1. Configuring primary node

Edit /etc/my.cnf in one server (called “node 1”), and input the following entries. See comments to know the purpose of each entry.

 # Specifying the path to galera library for replication
 # Cluster initialization configuration for initial startup – mention IP addresses of nodes in the cluster
 # Mention IP address of self
 # Method to sync the states between the nodes In the cluster
 # Specify the storage engine and log format

Now this server (node 1) is ready to be started up as “primary” – also known as bootstrapping.

2. Bootstrapping the primary node

After editing the my.cnf, the primary node is started in bootstrap mode, which is used to designate it as the primary, to which other nodes would sync to.

Use this command:

# service mysql bootstrap-pxc

3. Configuring the other 2 nodes in the cluster

To bring the other 2 nodes online, first the /etc/my.cnf from “node 1” should be copied over to the other servers and “wsrep_node_address” setting should be updated to their corresponding server addresses.

Then the servers can be started with the command:

# service mysql start

Once all nodes are started, the cluster would be online. The status of the cluster can be checked on any node as shown here:

mysql> show status like 'wsrep%';
 | Variable_name | Value |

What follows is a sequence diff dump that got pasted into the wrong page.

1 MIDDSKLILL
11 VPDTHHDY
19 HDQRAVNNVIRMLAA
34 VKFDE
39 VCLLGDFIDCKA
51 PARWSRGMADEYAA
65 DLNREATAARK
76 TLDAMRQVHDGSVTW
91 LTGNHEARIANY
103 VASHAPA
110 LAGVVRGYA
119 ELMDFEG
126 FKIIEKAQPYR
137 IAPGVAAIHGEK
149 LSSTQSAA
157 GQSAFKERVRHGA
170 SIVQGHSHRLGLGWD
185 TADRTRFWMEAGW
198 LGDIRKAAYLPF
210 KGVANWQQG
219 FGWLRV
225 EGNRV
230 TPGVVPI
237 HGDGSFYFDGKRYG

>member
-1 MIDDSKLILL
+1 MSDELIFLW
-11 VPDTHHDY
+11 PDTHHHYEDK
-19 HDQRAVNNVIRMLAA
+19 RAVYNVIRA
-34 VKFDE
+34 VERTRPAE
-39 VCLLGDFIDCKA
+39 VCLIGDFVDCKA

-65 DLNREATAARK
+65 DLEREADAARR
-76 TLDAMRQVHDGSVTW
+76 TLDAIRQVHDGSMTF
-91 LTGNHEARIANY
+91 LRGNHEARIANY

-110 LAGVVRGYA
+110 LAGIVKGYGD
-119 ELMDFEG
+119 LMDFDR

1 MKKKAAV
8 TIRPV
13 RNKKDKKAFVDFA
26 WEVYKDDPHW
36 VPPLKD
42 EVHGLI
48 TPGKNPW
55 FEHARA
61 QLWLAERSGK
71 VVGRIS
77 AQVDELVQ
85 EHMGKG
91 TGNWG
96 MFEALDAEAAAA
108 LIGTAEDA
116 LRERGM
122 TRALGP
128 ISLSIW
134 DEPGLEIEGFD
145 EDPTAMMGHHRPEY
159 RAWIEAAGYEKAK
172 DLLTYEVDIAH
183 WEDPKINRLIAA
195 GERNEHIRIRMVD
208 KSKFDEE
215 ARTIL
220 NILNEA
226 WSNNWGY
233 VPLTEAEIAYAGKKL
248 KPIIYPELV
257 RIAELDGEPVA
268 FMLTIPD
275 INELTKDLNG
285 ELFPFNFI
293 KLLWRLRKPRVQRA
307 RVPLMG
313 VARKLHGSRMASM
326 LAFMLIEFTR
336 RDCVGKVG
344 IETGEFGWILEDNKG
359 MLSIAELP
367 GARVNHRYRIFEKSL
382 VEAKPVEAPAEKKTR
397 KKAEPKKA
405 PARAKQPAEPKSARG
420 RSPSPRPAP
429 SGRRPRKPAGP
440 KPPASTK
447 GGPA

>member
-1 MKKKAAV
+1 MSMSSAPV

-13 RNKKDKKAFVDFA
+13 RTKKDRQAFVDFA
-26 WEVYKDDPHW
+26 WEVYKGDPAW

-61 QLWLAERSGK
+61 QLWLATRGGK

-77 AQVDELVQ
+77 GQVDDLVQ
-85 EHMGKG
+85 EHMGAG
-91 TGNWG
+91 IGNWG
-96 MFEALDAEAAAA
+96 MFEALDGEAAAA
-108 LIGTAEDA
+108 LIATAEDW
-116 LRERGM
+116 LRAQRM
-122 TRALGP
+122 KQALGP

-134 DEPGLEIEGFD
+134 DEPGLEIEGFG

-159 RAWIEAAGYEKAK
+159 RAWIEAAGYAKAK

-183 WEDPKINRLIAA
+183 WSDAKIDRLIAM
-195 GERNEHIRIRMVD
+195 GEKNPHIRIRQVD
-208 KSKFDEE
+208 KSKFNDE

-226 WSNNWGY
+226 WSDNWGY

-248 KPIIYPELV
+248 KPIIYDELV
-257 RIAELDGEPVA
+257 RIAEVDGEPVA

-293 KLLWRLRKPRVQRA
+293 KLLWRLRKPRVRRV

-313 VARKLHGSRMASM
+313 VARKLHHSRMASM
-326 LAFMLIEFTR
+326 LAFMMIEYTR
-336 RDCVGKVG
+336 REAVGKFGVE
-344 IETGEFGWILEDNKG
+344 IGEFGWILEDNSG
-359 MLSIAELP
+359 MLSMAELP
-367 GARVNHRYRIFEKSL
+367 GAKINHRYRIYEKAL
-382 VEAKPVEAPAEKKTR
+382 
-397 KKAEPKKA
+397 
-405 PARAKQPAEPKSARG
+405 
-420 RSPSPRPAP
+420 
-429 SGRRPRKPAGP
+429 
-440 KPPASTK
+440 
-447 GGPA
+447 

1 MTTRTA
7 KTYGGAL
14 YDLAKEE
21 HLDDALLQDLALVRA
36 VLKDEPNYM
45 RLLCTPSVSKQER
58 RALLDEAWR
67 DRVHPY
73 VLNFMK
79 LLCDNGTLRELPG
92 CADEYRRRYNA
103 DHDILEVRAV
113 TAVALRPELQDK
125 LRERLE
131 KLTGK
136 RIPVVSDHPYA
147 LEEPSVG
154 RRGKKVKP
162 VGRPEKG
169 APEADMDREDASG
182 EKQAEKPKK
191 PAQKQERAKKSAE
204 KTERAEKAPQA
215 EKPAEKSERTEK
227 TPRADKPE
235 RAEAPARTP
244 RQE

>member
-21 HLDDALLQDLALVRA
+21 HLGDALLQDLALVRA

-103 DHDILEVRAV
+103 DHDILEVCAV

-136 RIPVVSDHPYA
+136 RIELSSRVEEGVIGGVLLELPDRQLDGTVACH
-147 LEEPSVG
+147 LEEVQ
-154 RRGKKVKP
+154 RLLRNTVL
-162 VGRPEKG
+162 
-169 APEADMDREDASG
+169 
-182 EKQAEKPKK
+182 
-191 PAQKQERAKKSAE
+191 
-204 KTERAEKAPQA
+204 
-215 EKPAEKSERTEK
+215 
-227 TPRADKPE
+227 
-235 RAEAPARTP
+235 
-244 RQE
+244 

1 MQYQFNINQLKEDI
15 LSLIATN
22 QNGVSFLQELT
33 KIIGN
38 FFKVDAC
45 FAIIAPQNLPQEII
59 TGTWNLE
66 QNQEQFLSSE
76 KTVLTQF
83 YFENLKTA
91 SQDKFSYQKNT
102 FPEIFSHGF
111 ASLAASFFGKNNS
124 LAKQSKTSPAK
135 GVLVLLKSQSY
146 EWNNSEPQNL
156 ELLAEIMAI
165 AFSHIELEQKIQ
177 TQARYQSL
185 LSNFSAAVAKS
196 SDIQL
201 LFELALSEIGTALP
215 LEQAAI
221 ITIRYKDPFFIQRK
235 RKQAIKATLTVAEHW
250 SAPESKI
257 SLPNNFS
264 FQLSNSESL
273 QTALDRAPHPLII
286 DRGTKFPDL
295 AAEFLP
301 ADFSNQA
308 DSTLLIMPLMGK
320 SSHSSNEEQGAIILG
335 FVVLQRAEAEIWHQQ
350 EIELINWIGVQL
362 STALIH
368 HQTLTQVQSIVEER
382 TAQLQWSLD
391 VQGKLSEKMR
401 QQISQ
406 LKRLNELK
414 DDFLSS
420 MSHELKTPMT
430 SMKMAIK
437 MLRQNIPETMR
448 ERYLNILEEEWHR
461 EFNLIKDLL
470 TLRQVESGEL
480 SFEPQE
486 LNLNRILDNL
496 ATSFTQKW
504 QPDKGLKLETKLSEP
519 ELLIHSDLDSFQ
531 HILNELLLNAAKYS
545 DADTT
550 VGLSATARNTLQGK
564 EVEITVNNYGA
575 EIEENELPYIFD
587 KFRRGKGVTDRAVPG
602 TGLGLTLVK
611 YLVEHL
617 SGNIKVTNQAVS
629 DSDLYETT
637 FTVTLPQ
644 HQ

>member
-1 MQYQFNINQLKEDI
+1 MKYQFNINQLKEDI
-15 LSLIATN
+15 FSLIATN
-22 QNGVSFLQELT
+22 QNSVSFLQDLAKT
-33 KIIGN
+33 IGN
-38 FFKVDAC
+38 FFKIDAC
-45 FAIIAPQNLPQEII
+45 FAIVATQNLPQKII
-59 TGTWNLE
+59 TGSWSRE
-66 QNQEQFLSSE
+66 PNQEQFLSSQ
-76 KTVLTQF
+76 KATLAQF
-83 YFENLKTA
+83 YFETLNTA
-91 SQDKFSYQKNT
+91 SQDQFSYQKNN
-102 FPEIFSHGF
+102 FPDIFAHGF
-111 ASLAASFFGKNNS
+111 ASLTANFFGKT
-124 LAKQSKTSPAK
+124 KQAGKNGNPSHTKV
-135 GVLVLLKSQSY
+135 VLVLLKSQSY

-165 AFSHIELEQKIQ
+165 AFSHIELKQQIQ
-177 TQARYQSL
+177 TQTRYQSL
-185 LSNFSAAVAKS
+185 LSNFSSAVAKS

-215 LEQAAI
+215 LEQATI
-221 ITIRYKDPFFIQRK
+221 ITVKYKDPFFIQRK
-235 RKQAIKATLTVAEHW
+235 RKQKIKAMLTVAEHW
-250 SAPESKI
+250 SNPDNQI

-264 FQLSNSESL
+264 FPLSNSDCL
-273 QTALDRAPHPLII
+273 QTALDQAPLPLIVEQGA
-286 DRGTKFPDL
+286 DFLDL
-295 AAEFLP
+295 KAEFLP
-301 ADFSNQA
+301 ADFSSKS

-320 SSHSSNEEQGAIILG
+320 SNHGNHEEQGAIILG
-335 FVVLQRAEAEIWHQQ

| wsrep_local_state_uuid | fd28bf16-e205-11e5-b1f7-1fcad8d42d44 |
 | wsrep_local_state_comment | Synced |
 | wsrep_incoming_addresses |,, |
 | wsrep_evs_state | OPERATIONAL |
 | wsrep_cluster_conf_id | 11|
 | wsrep_cluster_size | 3 |
 | wsrep_cluster_state_uuid | fd28bf16-e205-11e5-b1f7-1fcad8d42d44 |
 | wsrep_cluster_status | Primary |
 | wsrep_connected | ON |
 | wsrep_ready | ON |
 58 rows in set (0.07 sec)

[ Setting up a cluster is only half the job. To obtain performance gains, you’ll need a good load balancing solution. Here’s how you can set up a good Percona load balancing system. ]

How to recover from a cluster crash using Percona bootstrap

When all nodes in a cluster has crashed for some reason, choosing the primary for bootstrapping must be done with care. The node with the most advanced data should be chosen as the primary, to avoid data loss.

This can be found by executing the below command in all nodes:

mysql> show status like 'wsrep_last_committed';
| Variable_name | Value |
| wsrep_last_committed | 236129 |

Choose the node with the highest number as the primary. Start that server with the command:

# service mysql start --wsrep-new-cluster

Once the primary is online, others can be started one by one with the command:

# service mysql start

[ Server crashes can be catastrophic. You’ll need backups if the cluster cannot be recovered. Here’s how you can backup your Percona database using XtraBackup. ]


Percona bootstrap is critical in maintaining database consistency. Here we’ve explained how bootstrapping should be done on a fresh PXC installation and on a crashed cluster.